Scientists May Have Just Figured Out How to Vaccinate Cancer


While the HPV vaccine has been be effective in preventing cervical cancer, it's been much more difficult to develop immunological therapies for other types of cancer. There have been some promising developments in breast cancer and prostate cancer vaccines, but these only target cancer-specific proteins and therefore don't have broad applications for others.

But according to a new study published last month in the journal Nature, an all-purpose cancer vaccine might be closer than you think. A group of researchers at the Austrian Academy of Sciences have been trying to teach the immune system to identify and attack cancer cells, allowing the human body to use its natural defenses against the spread of disease.

How it works: Until now, the side effects of cancer vaccines have made them too dangerous to consider using. While the immune system's natural killer cells can be induced to attack cancer and inhibit its growth, they also have the tendency to attack healthy cells and seriously compromise a person's health. But the Austrian researchers were convinced that they could activate the immune system without forcing it to attack itself, and it's looking like they were right.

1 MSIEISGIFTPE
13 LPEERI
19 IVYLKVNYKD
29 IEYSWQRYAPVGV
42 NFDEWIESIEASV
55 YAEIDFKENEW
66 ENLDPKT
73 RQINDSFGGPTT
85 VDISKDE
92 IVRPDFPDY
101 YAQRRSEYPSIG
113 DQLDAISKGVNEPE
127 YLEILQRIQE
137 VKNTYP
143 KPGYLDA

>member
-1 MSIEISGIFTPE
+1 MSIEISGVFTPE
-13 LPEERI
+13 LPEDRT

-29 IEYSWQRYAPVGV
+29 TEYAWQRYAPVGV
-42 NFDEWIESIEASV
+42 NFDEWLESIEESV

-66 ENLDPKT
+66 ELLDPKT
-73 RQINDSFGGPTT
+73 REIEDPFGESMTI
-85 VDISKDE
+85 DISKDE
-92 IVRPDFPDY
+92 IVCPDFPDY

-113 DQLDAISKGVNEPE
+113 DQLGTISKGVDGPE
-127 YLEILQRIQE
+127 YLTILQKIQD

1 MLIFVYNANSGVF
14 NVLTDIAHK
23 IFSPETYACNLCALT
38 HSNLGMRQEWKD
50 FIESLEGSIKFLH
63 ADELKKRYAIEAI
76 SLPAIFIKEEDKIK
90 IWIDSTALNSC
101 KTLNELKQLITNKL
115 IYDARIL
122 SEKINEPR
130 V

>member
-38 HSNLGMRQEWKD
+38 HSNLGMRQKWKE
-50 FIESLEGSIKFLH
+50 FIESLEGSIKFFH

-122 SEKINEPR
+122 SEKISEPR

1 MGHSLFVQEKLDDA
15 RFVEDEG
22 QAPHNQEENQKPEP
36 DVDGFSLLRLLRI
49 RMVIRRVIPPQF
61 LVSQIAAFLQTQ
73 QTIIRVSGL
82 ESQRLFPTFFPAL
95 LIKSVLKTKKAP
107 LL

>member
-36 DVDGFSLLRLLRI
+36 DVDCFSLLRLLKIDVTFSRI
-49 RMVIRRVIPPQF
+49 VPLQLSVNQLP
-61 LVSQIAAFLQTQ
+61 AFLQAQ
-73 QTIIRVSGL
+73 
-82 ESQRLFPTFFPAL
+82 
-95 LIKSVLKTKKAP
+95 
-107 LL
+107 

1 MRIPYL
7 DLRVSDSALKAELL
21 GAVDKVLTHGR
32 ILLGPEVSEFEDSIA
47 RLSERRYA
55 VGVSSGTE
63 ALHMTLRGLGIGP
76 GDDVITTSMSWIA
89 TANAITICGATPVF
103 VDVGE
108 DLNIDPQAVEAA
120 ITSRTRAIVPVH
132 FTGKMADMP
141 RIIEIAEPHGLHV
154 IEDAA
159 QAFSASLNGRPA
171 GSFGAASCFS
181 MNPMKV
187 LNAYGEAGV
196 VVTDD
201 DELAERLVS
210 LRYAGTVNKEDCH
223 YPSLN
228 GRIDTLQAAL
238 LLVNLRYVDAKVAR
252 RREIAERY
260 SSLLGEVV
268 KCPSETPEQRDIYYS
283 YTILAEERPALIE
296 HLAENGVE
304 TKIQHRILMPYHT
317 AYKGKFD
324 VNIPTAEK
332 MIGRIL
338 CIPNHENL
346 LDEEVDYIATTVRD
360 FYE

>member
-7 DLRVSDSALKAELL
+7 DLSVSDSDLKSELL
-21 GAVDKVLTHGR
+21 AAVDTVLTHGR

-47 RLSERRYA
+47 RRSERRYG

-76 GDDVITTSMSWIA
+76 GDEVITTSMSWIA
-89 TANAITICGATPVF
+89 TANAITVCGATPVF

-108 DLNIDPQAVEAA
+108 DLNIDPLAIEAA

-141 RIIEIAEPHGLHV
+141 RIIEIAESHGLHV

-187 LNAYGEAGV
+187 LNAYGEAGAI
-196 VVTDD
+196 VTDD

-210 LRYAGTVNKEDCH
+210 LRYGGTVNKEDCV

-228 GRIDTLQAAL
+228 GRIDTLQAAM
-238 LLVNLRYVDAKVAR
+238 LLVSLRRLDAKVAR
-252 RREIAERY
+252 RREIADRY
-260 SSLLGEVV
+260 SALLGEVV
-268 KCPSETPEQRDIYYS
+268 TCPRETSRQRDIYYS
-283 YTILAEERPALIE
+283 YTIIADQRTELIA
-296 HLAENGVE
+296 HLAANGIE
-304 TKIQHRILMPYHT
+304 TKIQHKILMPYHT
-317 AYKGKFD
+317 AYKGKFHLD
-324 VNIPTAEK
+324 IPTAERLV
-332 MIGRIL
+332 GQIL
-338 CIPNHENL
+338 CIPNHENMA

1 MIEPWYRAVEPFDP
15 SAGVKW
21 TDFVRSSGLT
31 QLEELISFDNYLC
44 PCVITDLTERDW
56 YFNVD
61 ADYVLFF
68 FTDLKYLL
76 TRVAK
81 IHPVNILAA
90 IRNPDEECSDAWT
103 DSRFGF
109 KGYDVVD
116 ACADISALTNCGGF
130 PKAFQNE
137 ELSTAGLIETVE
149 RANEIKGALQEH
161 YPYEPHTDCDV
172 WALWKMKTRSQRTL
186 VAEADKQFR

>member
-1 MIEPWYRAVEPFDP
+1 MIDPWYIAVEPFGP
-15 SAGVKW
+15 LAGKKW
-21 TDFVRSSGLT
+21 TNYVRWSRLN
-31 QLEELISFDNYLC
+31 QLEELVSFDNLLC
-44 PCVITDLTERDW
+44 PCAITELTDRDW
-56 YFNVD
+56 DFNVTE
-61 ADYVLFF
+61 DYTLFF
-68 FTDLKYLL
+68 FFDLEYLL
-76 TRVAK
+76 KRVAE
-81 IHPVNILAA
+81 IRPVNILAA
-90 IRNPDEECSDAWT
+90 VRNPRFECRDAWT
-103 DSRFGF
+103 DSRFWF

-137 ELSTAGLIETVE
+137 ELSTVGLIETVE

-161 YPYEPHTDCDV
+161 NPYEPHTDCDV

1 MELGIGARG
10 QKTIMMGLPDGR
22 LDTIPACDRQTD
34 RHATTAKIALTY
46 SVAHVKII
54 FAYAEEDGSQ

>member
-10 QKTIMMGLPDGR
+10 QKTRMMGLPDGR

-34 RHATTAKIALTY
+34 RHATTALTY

Through several mice trials, the team discovered that a certain group of cancer-bearing mice had longer life spans than other groups. These mice's natural killers cells were also much more effective at targeting cancer cells and limiting cancer growth to certain areas — all without life-threatening side effects. The difference? They lacked an enzyme called E3 ubiquitin ligase Cbl-b.

The enzyme normally acts as an inhibitor for the immune system, preventing many natural killer cells from becoming activated. But by targeting this enzyme, the researchers were able to spur anti-metastatic activity in the immune system — meaning "it might be possible to develop a 'pill' that awakens the innate immune system to kill cancer metastases."

What does this mean? The research is still very much in early stages. Though it's been effective in mice trials, it will be many years before it will be tested on, let alone prescribed to, humans. Still, considering cancer remains the second most common cause of death in the U.S., the research's findings are exciting — and hopefully something that even the anti-vaccine movement can accept.